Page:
Implications

The modelling results presented have demonstrated that the long-term transition to a Himalayan river whose hydrological response is dominated by rain and the shorter-duration melt of seasonal snow will lead to significant temporal changes in the water balance and flow dynamics. Here, although both of the models show this gross difference between the two future periods, there are important differences in simulated future hydrological response that arise as a consequence of their different baseline parameterization (Table 2). Figure 9 shows how the differences in calibrated parameter values associated with the differing assumptions of baseline snowpack behaviour impact on the change in the flow duration curves for four selected future climates. Also shown is the uncertainty range for the two models for the historical period. The selected scenarios are [ΔP = −10%, ΔT = 0 °C] (highest reduction in precipitation and no change in temperature), [ΔP = −10%, ΔT = 5 °C] (highest reduction in precipitation and highest increasein temperature), [ΔP = +20%, ΔT = 0 °C] (highest increase in precipitation and no change in temperature), [ΔP = +20%, ΔT = 5 °C] (highest increase in precipitation and temperature from baseline climate). These show that precipitation changes in the absence of temperature increases tend to lead to the similar percentage changes in discharge throughout the flow duration curve, whereas temperature increases cause the largest increase in discharge around the 25th to 50th exceedance probability reflecting increases in pre- and post-monsoon snowmelt. However, the largest differences between the responses of the two models to the same change in climate, arising from the assumptions regarding the historical snowpack behaviour, occur in the medium-term future between about the 60th and 100th exceedance probability reflecting the different contributions of snowmelt to dry season flows.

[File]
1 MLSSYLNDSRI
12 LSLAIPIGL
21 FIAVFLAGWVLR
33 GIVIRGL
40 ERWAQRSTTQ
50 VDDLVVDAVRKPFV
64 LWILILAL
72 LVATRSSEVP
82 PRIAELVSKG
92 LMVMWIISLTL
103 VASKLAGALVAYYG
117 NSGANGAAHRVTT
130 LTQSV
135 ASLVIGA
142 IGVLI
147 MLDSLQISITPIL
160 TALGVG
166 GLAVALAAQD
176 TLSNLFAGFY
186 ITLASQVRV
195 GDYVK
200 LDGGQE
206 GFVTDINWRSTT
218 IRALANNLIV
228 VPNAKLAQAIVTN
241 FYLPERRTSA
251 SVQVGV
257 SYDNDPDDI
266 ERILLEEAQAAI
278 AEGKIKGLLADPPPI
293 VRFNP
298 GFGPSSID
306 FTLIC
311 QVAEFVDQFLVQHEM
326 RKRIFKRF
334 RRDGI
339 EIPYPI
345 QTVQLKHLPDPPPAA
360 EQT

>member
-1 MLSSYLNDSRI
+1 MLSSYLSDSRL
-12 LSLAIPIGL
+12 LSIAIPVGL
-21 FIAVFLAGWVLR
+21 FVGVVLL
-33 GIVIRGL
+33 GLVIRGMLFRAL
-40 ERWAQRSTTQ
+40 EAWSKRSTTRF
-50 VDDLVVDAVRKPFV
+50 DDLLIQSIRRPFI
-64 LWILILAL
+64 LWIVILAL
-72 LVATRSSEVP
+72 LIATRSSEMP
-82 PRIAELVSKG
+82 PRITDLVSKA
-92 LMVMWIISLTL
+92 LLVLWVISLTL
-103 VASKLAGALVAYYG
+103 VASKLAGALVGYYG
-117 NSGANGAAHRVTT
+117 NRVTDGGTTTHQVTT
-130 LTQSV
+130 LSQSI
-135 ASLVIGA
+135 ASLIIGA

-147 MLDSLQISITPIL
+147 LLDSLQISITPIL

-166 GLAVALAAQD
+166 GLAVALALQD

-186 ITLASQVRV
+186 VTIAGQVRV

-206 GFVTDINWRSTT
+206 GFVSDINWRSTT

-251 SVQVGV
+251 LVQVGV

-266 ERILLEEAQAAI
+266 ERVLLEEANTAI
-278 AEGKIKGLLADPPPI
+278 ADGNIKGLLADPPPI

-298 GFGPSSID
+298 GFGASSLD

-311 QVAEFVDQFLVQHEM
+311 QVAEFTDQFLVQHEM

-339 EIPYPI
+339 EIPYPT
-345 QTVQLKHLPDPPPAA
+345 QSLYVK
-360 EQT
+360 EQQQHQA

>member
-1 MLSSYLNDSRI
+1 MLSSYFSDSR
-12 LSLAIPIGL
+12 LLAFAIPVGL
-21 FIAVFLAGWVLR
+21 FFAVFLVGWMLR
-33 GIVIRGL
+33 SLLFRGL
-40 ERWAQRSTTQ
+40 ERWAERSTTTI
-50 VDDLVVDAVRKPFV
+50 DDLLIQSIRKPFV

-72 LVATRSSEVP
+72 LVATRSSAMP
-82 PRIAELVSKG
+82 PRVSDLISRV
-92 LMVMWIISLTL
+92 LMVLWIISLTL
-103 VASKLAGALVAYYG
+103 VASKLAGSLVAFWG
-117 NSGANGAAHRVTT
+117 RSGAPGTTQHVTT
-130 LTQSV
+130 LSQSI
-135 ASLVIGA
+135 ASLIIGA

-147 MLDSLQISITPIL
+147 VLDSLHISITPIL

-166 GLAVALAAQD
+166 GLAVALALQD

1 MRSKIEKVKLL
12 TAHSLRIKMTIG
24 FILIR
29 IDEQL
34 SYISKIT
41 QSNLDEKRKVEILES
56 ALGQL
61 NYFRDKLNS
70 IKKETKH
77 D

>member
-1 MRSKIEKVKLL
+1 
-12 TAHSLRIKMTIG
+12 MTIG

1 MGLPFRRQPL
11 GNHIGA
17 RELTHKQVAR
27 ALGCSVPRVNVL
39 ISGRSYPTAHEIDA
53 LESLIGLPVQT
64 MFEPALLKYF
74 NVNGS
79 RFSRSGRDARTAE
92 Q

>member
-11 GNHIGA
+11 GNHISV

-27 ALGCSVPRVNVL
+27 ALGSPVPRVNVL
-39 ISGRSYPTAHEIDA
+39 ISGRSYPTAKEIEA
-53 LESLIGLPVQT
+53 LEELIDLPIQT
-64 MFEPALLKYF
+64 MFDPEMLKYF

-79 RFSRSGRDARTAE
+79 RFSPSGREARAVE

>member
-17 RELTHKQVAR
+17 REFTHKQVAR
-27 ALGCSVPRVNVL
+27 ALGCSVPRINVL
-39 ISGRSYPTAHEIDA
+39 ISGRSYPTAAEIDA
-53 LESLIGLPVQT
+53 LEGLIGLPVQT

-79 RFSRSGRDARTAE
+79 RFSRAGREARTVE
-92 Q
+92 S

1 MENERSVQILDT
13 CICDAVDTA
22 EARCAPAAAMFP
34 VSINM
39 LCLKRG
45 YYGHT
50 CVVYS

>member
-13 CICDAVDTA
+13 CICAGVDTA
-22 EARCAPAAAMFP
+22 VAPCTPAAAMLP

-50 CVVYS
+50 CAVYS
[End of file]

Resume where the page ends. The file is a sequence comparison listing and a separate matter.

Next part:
Figure 9

Comparison of medium- and long-term future impact uncertainty (as given by the percentage change in daily discharge [compared to ΔT = 0 °C, ΔP = 0%] across the flow exceedance probability for four selected change factor scenarios for the two models) and their baseline model uncertainty. NB. We have used notations like 1 M, 2 M, 1 L and 2 L, etc., for denoting different models with medium-term and long-term assumptions.

Figure 9

Comparison of medium- and long-term future impact uncertainty (as given by the percentage change in daily discharge [compared to ΔT = 0 °C, ΔP = 0%] across the flow exceedance probability for four selected change factor scenarios for the two models) and their baseline model uncertainty. NB. We have used notations like 1 M, 2 M, 1 L and 2 L, etc., for denoting different models with medium-term and long-term assumptions.